Operating Bedrock Games in Bill's absence has been somewhat of a lonely effort. I am used to working with Bill on projects and going over ideas with him daily, so it is an odd feeling to work without hearing his input or complaints. Folks in my game group, who are really just an extension of Bedrock, have stepped in to lend a hand and Dan Orcutt has been a huge help by taking on a fair share of design duties. But without Bill the whole operation feels quite different.
I miss the daily calls from Bill where he would besiege me with ideas for a game. Ninety percent of the time we were just designing on a theoretical basis with no real intention of turning it into anything. But we must have built 100 different systems in those conversations over the years, including an OSR variation of Network that we never got to. Bill even made a board game at one point that was play tested several times and revised, but the big hurdle was we didn't have the set-up to do boardgames. When we worked on games it was much the same thing. Daily calls about how Survival Skill rolls and encounters should work in Sertorius or debates over how to balance The Splintering of Yaum spell. Bill lived and breathed games. He was in multiple D&D groups every week (at least three that I know of, but possibly more). He had also been gaming longer than me by a few years and had an encyclopedic knowledge of existing systems. This meant I always learned a great deal in our conversations. Many of the games I love today, Bill introduced me to. I never would have known about Harn for example if he hadn't used it in one of his campaigns and then explained to me in incredible detail why 100 Bushels of Rye was one of the best modules he'd ever read.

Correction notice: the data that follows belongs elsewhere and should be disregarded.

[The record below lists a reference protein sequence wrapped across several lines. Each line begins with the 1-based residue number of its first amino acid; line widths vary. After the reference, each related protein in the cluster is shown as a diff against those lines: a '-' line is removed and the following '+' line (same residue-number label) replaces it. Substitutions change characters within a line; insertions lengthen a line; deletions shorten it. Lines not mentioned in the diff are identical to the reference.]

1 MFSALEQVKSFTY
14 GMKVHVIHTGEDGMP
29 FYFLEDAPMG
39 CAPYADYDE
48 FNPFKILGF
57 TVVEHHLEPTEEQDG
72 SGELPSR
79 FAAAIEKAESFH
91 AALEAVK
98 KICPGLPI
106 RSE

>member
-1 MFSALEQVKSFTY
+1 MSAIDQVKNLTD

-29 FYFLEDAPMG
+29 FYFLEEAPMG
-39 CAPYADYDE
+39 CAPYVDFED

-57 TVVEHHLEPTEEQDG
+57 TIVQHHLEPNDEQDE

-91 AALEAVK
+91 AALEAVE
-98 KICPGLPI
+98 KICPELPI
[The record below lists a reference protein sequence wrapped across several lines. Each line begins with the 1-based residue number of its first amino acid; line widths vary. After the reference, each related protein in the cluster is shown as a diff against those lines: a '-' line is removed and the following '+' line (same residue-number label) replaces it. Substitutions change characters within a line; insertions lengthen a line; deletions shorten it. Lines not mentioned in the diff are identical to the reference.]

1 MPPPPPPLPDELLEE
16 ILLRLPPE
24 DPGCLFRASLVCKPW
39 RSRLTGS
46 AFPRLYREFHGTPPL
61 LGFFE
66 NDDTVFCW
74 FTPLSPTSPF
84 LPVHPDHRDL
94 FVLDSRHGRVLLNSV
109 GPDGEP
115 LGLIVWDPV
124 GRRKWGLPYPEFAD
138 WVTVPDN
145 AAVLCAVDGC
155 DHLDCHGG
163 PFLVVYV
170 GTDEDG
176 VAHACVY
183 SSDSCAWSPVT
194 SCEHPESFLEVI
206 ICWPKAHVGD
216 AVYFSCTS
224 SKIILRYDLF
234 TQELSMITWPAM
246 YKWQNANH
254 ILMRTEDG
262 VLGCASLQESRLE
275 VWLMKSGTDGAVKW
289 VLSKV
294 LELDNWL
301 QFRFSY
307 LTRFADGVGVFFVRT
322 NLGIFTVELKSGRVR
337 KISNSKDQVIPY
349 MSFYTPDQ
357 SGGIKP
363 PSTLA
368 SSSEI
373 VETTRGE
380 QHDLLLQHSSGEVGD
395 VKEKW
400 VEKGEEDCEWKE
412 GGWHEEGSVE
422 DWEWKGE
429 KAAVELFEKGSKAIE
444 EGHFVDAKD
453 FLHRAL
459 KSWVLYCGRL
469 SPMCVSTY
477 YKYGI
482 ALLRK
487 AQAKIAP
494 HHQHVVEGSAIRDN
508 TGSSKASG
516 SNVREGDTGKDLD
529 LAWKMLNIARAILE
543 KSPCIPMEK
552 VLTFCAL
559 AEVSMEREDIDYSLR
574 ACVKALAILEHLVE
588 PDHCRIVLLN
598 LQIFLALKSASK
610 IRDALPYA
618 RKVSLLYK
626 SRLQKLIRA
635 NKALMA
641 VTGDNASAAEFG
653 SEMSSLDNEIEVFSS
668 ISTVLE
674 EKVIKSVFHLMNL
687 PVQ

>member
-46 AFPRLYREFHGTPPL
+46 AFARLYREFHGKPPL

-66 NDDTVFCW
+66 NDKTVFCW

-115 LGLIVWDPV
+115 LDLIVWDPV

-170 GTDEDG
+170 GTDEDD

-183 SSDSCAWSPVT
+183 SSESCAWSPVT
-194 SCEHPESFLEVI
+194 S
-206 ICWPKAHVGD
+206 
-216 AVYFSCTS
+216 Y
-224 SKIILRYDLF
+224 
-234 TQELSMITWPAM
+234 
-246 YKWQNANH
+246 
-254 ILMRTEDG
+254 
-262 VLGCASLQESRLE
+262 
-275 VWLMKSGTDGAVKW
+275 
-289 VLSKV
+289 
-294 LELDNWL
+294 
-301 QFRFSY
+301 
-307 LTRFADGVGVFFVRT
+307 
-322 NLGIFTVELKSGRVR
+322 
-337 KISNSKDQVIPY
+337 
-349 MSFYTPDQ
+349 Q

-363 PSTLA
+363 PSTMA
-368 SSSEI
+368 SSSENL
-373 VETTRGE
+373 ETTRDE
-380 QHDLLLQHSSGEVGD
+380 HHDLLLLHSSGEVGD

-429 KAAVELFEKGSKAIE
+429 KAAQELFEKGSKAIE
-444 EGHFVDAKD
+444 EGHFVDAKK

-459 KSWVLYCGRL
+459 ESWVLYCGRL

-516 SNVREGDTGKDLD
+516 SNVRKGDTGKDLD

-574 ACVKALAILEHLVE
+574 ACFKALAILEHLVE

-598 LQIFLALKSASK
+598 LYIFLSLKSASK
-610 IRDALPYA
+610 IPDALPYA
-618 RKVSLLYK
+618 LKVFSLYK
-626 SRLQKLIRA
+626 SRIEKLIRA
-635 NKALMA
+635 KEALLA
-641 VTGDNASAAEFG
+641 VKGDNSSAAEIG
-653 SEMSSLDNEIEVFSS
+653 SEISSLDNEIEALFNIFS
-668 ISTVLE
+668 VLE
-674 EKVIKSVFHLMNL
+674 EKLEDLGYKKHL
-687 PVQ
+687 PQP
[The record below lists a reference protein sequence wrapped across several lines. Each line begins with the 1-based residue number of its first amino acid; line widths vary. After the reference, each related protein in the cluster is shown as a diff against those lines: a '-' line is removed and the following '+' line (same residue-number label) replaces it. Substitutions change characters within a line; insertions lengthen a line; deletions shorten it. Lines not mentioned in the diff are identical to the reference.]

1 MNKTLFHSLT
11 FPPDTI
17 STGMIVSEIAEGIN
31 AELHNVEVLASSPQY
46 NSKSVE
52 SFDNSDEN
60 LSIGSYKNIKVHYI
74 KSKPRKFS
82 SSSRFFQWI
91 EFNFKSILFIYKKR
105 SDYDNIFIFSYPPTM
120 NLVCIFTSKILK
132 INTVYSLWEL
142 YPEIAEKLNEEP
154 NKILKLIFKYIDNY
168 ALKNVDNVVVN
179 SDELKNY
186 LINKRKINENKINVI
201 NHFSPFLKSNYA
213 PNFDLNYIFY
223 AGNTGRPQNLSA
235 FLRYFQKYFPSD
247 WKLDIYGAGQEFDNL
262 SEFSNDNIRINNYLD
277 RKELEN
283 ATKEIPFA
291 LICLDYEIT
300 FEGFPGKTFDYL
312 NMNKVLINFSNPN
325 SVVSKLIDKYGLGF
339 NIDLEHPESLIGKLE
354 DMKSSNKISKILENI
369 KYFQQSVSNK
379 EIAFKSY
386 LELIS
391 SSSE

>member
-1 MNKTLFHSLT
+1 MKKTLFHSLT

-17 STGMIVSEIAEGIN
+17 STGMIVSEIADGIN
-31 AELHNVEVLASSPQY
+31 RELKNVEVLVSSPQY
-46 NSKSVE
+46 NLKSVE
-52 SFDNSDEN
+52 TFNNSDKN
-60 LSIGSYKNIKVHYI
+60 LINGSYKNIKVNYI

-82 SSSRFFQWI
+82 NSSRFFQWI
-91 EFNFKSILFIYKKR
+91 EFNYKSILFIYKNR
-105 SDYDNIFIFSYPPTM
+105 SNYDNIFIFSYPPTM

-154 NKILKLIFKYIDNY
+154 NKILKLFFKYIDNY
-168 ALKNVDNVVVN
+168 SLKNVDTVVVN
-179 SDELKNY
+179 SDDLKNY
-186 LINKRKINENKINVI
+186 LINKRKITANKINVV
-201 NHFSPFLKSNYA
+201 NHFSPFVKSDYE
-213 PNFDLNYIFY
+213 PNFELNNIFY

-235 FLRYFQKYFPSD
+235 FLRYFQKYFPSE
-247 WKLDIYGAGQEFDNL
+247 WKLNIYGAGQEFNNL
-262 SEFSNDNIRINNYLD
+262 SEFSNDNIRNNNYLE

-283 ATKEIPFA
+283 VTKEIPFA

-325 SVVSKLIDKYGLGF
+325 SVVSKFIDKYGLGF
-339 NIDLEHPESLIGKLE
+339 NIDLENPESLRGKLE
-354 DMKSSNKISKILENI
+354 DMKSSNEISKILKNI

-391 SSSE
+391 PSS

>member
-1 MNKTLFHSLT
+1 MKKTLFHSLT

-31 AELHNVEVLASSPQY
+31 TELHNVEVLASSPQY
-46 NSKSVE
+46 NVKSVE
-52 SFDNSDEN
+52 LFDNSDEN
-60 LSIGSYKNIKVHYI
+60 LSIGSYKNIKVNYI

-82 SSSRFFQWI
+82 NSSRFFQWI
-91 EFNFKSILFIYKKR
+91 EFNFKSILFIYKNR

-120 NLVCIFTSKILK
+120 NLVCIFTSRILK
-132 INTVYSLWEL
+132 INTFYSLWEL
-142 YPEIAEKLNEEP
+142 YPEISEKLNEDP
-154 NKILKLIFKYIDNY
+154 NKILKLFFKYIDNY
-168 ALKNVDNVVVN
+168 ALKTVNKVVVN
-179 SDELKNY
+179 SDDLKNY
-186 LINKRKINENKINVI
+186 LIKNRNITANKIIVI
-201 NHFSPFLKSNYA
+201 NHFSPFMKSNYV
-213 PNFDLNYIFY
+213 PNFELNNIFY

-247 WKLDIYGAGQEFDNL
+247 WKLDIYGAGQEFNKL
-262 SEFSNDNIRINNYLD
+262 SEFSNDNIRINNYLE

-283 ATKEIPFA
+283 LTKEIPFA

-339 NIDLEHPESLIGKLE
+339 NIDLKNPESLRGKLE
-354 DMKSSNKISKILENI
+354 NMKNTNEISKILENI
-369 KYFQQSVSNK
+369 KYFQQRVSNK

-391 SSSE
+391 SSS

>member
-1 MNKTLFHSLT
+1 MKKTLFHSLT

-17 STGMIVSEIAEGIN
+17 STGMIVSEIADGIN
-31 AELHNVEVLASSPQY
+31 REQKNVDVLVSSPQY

|Bill running Sertorius|
Bill was a stand-up guy. I've heard horror stories from people who partnered in business and I never had to worry about anything like that with Bill. He always had my back and was upfront about all his concerns. When I got sick, he took on the role of running demos and going to events. These were always a big success and people seemed get on great with him. One of the events he particularly liked was Boston Game Day.
When Bill died it was very unexpected. I think everyone was surprised. I knew he didn't have the best diet in the world and could stand to lose a few pounds but he was only his mid-40s and didn't seem sick. I definitely urge my fellow gamers to cut down on the snacks and fatty foods, get regular physicals and try to keep a healthy weight if they can. His passing really showed me how important these kinds of things are. I think among gamers especially. Our group used to order pizza or Chinese food every session. Now, aside from small snacks people bring on their own, ordering food never comes up.